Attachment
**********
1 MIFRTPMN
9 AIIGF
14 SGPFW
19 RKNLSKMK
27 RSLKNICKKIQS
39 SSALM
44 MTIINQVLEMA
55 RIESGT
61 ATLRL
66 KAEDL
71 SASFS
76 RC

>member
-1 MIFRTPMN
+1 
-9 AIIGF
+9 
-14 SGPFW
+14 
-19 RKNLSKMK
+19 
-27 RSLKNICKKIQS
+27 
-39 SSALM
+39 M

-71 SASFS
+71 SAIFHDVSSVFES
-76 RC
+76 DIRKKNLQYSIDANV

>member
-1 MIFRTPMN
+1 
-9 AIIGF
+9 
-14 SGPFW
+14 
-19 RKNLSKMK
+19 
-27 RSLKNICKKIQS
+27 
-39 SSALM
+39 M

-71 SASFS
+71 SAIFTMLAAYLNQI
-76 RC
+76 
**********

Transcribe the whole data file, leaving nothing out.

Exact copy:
1 MIFRTPMN
9 AIIGF
14 SGPFW
19 RKNLSKMK
27 RSLKNICKKIQS
39 SSALM
44 MTIINQVLEMA
55 RIESGT
61 ATLRL
66 KAEDL
71 SASFS
76 RC

>member
-1 MIFRTPMN
+1 
-9 AIIGF
+9 
-14 SGPFW
+14 
-19 RKNLSKMK
+19 
-27 RSLKNICKKIQS
+27 
-39 SSALM
+39 M

-71 SASFS
+71 SAIFHDVSSVFES
-76 RC
+76 DIRKKNLQYSIDANV

>member
-1 MIFRTPMN
+1 
-9 AIIGF
+9 
-14 SGPFW
+14 
-19 RKNLSKMK
+19 
-27 RSLKNICKKIQS
+27 
-39 SSALM
+39 M

-71 SASFS
+71 SAIFTMLAAYLNQI
-76 RC
+76 